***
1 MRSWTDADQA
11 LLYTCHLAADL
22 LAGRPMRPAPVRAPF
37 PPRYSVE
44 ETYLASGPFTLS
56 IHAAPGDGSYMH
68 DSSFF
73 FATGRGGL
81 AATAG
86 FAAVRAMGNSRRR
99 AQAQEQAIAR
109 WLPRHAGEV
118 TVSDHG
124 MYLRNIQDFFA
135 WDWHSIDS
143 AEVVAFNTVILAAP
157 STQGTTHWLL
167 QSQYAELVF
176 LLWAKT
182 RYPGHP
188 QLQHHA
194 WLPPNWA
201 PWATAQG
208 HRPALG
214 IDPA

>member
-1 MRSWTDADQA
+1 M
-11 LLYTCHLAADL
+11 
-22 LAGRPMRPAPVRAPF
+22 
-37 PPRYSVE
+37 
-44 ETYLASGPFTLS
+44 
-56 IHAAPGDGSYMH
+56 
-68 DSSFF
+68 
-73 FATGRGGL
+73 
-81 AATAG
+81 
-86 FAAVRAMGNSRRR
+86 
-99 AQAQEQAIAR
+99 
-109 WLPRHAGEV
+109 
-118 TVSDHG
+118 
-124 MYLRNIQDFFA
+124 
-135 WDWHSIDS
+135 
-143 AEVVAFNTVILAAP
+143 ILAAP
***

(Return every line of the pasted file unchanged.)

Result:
1 MRSWTDADQA
11 LLYTCHLAADL
22 LAGRPMRPAPVRAPF
37 PPRYSVE
44 ETYLASGPFTLS
56 IHAAPGDGSYMH
68 DSSFF
73 FATGRGGL
81 AATAG
86 FAAVRAMGNSRRR
99 AQAQEQAIAR
109 WLPRHAGEV
118 TVSDHG
124 MYLRNIQDFFA
135 WDWHSIDS
143 AEVVAFNTVILAAP
157 STQGTTHWLL
167 QSQYAELVF
176 LLWAKT
182 RYPGHP
188 QLQHHA
194 WLPPNWA
201 PWATAQG
208 HRPALG
214 IDPA

>member
-1 MRSWTDADQA
+1 M
-11 LLYTCHLAADL
+11 
-22 LAGRPMRPAPVRAPF
+22 
-37 PPRYSVE
+37 
-44 ETYLASGPFTLS
+44 
-56 IHAAPGDGSYMH
+56 
-68 DSSFF
+68 
-73 FATGRGGL
+73 
-81 AATAG
+81 
-86 FAAVRAMGNSRRR
+86 
-99 AQAQEQAIAR
+99 
-109 WLPRHAGEV
+109 
-118 TVSDHG
+118 
-124 MYLRNIQDFFA
+124 
-135 WDWHSIDS
+135 
-143 AEVVAFNTVILAAP
+143 ILAAP